Limited by injury, Cameron’s aching to contribute on field
Mike Cameron suffered one of the most horrific injuries in recent baseball history in 2005 when he collided with Mets teammate Carlos Beltran while chasing a ball in the outfield.
Trainers rolled Cameron on his side to keep him from drowning in his own blood. He suffered numerous facial fractures and nearly lost sight in one eye. Cameron still has several metal plates beneath his cheeks, a daily reminder of his athletic mortality.
But the injury he suffered in spring training this year was more insidious. There was no collision or dramatic leap against an unforgiving wall, just a dull ache at his waistline that got a little worse each day.
Doctors called it a lower abdominal tear, commonly known as a sports hernia. It doesn’t sound like much, but for a baseball player it is impossible to swing a bat, throw a ball, or run without firing those muscles.
“The way it was explained to me, a normal person would have surgery and be on the couch for a while,’’ said teammate Darnell McDonald, who has become close with Cameron. “I don’t know how he’s playing. There are some days you see him and you can tell it hurts.’’
Cameron, unable to walk normally, went on the disabled list in April. He returned 35 days later, but has played in only 14 of 26 games since. The Red Sox, who start a six-game road trip tonight in Denver, are a game out of first place despite using a makeshift outfield nearly every night.
Players like McDonald, Bill Hall, and Daniel Nava have played more than anyone could have possibly imagined when the season started.
“It’s been a blessing in disguise because everyone has been doing very well and I have no extra pressure on myself,’’ Cameron said.
But the words, while positive, are said in an unconvincing tone. Cameron is embarrassed by having driven in only two runs and not having a home run in 98 at-bats going back to last season.
“Would it be too much to ask to hit a home run? Just one?’’ he asked, before waving his hands in his front of face. “Don’t even get me started. I can’t even think about it. I’m not me.’’
That the Red Sox have emerged as one of the best teams in baseball makes it easier to go through the deliberate process of healing.
“That always helps,’’ Cameron said. “But for me, there’s frustration over certain things like hitting a ball off the wall and not being able to fly around first headfirst and know I have a chance to make it to second. Now I have to say, ‘OK, that’s not it.’ I can’t push that.’’
Manager Terry Francona met with Cameron Saturday to discuss the situation. The two have known each other since 1991 when Francona was Cameron’s hitting coach in the rookie level Gulf Coast League.
Francona’s message to Cameron was to take pride in what he is able to do.
“He’s so conscientious. He’s such a pro,’’ Francona said. “I don’t want him to look back three years from now and go, ‘Oh, man, just because I couldn’t play every day I made myself miserable. Or I was too hard on myself.’
“Just because physically he can’t quite do everything he wants to, which he acknowledges, that doesn’t mean he’s not doing a heck of a job. I don’t want him to get lost in the fact of some of the things that he can’t do right now that are frustrating him. He’s doing a heck of a job just being available . . . He’s done a terrific job. We’re actually really proud of him.’’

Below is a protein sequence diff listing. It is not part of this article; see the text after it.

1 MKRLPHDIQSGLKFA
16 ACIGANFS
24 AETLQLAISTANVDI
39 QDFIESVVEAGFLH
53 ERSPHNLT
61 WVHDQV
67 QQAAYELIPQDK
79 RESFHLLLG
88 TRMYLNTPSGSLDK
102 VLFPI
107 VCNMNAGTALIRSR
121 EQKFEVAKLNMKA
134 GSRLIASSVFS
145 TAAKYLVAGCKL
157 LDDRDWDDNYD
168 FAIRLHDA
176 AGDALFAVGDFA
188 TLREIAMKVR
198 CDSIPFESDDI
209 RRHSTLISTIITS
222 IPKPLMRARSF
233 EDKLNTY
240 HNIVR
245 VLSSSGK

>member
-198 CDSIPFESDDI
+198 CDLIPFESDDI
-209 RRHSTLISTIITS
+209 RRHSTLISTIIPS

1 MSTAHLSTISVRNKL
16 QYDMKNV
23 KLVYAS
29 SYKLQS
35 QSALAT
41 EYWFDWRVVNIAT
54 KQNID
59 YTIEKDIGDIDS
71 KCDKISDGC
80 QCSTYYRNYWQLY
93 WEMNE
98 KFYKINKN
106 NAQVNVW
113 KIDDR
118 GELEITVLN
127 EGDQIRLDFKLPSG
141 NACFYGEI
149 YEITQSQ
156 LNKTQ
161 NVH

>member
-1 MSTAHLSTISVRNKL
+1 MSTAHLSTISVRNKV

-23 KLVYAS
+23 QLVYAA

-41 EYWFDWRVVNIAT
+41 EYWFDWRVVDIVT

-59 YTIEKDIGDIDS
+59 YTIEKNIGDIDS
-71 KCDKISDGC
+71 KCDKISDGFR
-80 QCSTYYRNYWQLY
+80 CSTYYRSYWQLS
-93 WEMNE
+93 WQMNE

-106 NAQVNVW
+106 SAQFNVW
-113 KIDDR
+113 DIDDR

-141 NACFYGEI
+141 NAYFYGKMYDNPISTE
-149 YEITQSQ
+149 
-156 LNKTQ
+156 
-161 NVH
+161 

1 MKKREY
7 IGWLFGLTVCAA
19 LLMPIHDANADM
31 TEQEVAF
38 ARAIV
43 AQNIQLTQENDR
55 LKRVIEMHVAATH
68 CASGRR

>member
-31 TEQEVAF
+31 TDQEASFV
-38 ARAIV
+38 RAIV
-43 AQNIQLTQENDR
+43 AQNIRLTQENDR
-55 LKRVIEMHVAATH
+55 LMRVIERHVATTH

But the 37-year-old Cameron, who signed a two-year deal in January, knows that Adrian Beltre leads the team with 48 RBIs and deserves to be an All-Star. Marco Scutaro has given the Red Sox reliability at shortstop for the first time in years. John Lackey hasn’t missed a start and has won eight games. Cameron is the only newcomer who has not delivered.
“The motivation has been there from the beginning. I understood the commitment when I arrived here a while back,’’ he said. “For me, it was a slight bit of disappointment when I got hurt because I didn’t understand what was going on. Now that I have a better understanding of what I’m going through, it’s easier to process. It’s easier for me to understand what role I have to take on a day-to-day basis. I look no further than tomorrow.’’
Bench coach DeMarlo Hale said Cameron has been uncommonly willing to help players like McDonald and Nava learn the intricacies of certain parks. His leadership, Hale said, has been an underreported aspect of this season.
“His knowledge, his attitude, and his desire to keep playing have registered in this locker room,’’ Hale said. “There’s a lot of respect for him. He came as advertised.’’
The belief of the medical staff is that limiting Cameron’s playing time now will lead to him playing more often in the second half of the season. The inevitable surgery can be delayed, perhaps long enough for Cameron to contribute meaningfully to a World Series team.
“I’m always getting better,’’ Cameron said. “My body will only accept certain things, but I’m able to do more things, and that’s always a positive sign. I’m recovering a lot better. The recovery is not as extended as it was. Those are signs that my body is starting to get a lot better.’’
Then, Cameron will show Boston what he is capable of.
“I love the energy here, I love the expectations,’’ Cameron said. “That’s why I came here. I just want to get better and do my part. I think I will.’’